The Society for Human Resource Management recently conducted a survey of HR professionals and found a 12 percent decrease in the number of employers who offer their employees financial education. Other portions of the survey covered personal financial challenges and how these challenges affect the workers and their job performance. Data for this survey was gathered from December 2011 through January 2012 and the results are available on the SHRM website.
Employees responses to the survey indicated that employees were engaging in some surprising money habits that might not necessarily be in their long-term best interests. For instance:
- When asked if employees have taken out money from their retirement savings plan more in the last year than in previous years, 17 percent – strongly agreed and 55 percent agreed. This reflects a large number of employees turning to retirement funds to meet current expenses- a move that can have significant tax and other long-term consequences.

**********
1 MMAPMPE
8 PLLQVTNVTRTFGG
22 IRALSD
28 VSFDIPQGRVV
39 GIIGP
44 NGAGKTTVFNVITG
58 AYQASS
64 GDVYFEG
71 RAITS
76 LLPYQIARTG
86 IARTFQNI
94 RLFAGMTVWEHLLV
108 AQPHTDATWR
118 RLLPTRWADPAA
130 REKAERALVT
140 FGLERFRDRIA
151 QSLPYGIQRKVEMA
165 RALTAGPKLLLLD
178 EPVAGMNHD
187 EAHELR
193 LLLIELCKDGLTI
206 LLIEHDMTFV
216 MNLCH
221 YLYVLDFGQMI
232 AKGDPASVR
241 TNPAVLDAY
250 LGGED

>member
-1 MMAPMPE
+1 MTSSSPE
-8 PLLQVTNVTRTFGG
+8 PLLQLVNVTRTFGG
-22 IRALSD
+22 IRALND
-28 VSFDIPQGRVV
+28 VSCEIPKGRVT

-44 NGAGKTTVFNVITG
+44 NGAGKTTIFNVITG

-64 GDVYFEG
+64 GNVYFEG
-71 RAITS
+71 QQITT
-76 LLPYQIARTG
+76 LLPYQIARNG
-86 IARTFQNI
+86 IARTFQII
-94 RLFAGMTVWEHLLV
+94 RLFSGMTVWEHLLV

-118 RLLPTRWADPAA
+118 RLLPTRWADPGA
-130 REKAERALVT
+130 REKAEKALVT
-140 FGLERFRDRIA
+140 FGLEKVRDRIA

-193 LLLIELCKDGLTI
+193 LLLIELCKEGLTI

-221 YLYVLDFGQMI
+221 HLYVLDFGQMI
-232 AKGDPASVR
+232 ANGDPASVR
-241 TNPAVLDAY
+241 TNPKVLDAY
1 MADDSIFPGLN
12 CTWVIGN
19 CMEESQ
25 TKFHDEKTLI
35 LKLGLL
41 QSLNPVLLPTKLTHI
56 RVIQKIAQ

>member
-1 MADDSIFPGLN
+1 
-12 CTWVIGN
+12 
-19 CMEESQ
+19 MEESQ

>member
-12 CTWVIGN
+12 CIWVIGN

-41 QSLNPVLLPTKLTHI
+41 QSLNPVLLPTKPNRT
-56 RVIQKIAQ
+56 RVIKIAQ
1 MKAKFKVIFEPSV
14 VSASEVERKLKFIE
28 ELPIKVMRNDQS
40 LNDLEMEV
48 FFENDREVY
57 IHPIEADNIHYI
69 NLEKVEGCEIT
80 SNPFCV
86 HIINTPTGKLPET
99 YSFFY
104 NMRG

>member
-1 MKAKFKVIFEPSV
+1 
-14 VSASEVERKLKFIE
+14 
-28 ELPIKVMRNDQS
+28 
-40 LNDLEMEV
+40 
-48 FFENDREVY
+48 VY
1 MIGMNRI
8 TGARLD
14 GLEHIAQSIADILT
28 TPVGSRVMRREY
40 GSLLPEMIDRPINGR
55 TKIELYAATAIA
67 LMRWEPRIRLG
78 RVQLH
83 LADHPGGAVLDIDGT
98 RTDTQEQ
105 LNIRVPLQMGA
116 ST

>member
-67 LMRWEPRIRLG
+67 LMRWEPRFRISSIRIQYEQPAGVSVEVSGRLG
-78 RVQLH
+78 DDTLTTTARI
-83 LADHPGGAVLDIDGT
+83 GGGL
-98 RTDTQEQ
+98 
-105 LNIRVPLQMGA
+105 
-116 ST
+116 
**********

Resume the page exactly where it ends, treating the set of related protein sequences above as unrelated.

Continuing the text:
- Overall lack of monetary funds was the biggest concern of 49 percent of employees, while medical expenses were the main worry for 35 percent of survey respondents.
- 22 percent of employees responding to the survey reported that their financial challenges were having a large impact on their work. 61 percent reported at least some impact on their work as a result of financial stressors.
- 47 percent of responding employees reported having difficulty focusing on their jobs as a result of their financial concerns.
Managers and HR personnel need to be aware of the financial struggles of their employees during these current hard economic times. Perhaps financial education should be offered by more employers rather than less. By helping employees deal with their financial problems, employers will see happier workers and better productivity.